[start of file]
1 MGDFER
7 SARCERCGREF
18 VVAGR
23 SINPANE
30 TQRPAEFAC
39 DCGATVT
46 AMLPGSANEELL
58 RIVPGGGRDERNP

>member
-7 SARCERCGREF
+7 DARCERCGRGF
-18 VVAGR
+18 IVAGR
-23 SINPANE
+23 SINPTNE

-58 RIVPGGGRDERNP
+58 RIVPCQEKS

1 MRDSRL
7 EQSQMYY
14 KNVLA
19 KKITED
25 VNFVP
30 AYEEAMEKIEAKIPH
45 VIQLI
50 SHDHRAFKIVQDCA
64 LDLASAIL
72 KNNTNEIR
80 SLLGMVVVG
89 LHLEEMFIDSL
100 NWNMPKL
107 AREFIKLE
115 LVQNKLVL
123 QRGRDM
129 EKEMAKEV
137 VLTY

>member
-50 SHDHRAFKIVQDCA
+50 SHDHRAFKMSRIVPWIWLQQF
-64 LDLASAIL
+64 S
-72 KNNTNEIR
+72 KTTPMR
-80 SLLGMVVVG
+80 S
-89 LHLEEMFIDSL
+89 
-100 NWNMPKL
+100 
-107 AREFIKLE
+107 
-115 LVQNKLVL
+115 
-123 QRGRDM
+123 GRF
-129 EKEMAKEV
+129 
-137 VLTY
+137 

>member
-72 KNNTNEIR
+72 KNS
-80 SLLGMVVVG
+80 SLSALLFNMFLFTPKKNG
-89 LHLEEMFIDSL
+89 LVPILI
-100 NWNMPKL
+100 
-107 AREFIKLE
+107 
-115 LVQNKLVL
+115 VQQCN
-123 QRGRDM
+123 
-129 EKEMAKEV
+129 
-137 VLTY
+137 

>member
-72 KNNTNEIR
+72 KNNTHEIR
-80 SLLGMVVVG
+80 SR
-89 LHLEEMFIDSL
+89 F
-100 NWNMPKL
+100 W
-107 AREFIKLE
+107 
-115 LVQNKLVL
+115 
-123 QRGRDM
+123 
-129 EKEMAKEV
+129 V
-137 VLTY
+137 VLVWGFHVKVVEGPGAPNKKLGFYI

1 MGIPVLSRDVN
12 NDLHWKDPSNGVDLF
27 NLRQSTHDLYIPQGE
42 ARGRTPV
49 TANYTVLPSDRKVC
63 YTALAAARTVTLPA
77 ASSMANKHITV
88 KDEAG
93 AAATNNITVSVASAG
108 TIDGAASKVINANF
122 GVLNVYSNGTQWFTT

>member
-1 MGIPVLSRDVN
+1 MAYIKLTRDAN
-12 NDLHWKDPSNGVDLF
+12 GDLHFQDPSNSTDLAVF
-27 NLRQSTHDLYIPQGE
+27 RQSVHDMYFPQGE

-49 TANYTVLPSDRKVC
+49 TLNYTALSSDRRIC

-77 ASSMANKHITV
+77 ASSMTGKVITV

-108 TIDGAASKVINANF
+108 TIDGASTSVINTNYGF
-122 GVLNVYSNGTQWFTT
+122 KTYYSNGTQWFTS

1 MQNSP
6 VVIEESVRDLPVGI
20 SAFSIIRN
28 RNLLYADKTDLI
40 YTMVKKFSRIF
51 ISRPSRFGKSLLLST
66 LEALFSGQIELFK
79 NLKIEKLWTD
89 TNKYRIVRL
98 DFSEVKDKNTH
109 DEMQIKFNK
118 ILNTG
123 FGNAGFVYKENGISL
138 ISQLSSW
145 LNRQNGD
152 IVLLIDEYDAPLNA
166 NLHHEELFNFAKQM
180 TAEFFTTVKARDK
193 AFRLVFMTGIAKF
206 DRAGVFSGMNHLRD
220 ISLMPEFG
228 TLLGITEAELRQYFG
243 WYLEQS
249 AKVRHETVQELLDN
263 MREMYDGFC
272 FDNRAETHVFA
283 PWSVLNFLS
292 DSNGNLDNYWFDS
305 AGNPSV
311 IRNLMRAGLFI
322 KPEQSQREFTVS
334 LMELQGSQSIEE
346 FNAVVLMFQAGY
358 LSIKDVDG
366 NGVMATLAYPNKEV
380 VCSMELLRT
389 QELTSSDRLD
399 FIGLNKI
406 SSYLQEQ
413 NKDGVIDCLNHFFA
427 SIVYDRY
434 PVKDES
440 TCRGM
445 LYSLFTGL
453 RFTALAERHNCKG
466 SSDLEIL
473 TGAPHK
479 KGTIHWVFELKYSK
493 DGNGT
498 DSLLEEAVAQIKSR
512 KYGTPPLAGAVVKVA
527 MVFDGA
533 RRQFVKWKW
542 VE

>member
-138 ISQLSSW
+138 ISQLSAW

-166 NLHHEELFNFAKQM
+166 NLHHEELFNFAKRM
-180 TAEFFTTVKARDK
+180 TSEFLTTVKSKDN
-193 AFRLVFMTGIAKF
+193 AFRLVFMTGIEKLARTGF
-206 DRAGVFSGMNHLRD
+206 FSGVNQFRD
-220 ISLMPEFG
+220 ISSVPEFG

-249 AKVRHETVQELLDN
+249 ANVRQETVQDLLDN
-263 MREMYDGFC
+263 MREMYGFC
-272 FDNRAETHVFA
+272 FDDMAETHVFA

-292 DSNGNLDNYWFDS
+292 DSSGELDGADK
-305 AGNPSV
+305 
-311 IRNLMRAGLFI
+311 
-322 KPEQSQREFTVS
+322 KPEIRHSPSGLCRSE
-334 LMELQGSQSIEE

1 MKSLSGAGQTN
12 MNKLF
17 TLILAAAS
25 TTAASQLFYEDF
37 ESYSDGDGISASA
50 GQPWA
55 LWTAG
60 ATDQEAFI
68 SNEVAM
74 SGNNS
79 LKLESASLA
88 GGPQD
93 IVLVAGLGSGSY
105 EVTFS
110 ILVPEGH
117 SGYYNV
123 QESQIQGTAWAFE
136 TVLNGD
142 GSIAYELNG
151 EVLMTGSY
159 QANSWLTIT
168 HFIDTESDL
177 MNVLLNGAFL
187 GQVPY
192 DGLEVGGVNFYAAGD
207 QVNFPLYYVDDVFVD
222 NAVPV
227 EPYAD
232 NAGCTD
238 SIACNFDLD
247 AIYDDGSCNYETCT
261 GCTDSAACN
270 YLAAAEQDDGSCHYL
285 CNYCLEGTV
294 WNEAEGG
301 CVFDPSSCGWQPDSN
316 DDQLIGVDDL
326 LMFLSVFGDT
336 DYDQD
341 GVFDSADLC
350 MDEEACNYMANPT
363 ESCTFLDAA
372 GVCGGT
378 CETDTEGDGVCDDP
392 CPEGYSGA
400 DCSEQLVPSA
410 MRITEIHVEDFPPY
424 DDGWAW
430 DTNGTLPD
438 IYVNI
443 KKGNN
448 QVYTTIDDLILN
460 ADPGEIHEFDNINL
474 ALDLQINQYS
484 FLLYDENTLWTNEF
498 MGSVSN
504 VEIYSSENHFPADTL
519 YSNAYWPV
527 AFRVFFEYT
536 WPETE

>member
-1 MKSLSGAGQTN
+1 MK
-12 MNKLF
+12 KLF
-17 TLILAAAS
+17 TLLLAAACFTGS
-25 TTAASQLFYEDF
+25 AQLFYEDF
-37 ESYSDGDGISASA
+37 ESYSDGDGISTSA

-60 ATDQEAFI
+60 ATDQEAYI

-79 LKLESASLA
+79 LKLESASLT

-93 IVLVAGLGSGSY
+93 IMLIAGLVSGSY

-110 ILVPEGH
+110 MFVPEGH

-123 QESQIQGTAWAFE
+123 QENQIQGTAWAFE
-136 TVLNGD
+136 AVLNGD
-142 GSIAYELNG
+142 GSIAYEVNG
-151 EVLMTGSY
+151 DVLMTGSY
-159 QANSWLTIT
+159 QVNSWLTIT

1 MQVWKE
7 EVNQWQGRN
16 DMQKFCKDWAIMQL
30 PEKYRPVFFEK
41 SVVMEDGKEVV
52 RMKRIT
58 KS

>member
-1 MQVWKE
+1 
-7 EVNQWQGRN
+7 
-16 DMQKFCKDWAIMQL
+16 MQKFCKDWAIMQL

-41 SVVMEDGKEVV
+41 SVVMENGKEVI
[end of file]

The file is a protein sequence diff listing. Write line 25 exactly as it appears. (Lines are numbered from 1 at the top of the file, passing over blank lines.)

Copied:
50 SHDHRAFKIVQDCA